The first case for DCI Reg Wexford. When Margaret Parsons disappears, it's assumed that she's run off with another man. But then the missing woman's body is found and a startling discovery is made when Mr. Parsons lets the police into his home...
"It's worth starting here"
Wexford had every reason to remember the Painter case - it was the first murder he'd ever handled on his own. There had been no doubts about the case, until now. Someone wants the case reopened, and they want Wexford proved wrong.
"A New Lease of Death"
Anita Margolis had vanished. There was no body, no crime, nothing more concrete than an anonymous letter and a name. A pattern soon emerged to the investigation. Not only had Anita been wealthy and flighty, she had been thoroughly immortal, too.
"A Throroughly Enjoyable Mystery!"
Concealed by a shroud of dirty brown velvet was what looked like a heap of rags. In a desolate subterranean car park of a Shopping Centre, Dorothy Sanders pulled back the velvet curtain revealing the grim discovery of a woman’s body. Inspector Michael Burden, for a while conducting the investigation without the help of Wexford’s intuitive genius, blunders down a number of blind alleys before uncovering the truth.
When his father dies, Carl Martin, a philosophy graduate and struggling novelist, inherits a house in a trendy London neighborhood. Carl needs cash, however, so he rents the upstairs room and kitchen to the first person he interviews, Dermot McKinnon. That was colossal mistake number one. Mistake number two was keeping his father's bizarre collection of homeopathic "cures" that he found in the medicine cabinet, including a stash of controversial diet pills.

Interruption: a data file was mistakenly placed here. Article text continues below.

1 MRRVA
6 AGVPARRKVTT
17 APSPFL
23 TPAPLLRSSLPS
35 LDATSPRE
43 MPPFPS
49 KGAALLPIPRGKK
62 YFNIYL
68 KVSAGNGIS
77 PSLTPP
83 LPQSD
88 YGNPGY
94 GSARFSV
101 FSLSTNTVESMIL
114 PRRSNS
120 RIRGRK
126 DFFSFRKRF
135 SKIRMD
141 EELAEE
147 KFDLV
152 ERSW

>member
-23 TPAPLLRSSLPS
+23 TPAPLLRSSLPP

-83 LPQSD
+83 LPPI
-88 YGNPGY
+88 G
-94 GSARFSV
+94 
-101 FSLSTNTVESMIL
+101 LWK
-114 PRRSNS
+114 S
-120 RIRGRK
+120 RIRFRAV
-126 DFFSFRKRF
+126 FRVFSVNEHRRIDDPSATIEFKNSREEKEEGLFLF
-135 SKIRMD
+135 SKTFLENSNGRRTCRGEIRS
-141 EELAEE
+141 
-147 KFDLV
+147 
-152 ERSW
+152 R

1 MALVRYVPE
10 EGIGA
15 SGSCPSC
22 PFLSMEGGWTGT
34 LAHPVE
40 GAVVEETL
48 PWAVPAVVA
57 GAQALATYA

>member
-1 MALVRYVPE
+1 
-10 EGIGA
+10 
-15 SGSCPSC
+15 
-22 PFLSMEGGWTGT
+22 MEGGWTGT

Liza is raised in a remote rural hamlet. One evening, Liza’s mother orders her to leave home forever. Paralyzed at having to fend for herself, Liza finds refuge with Sean, a drifter with whom she begins to share the bizarre story of her life.
"The Crocodile Bird-not Rendell's best, still good"
A proposed highway through a forest near Kingsmarkham has caused loud cries of protest. One group has taken more drastic measures. It will risk everything—including the lives of five hostages—to halt construction. When Inspector Wexford learns that one of the hostages is his wife, Dora, he is caught in a spiral of frustration and fear. The gripping drama of his search takes on added intensity through Davina Porter’s crisp narration.
Senta Pelham is a mirror image of Flora, the lovely marble bust Philip fanaticized about for so long. But life, like art, is not always what its mere surface suggests. And Senta’s strange world of make-believe, where truth and falsehood are eerily interchangeable, soon draws Philip into a shadowy cloister of vague and uncertain terror.
Chief Inspector Wexford finds nothing unusual in the disappearance of Rodney Williams, a husband and father who likely has run off with another woman. But when the man’s car and suitcase are discovered abandoned, can a body be far behind?
Who could have suspected that the exciting stag party for the groom would be the prelude to the murder of his close friend Charlie Hatton? And Charlie's death was only the first in a string of puzzling murders involving small-time gangsters, cheating husbands, and loose women. Now Chief Inspector Wexford and his assistant join forces with the groom to track down a killer....
A lump of concrete dropped deliberately from a little stone bridge over a relatively unfrequented road kills the wrong person. The driver behind is spared. But only for a while.
"Intriguing & complicated story"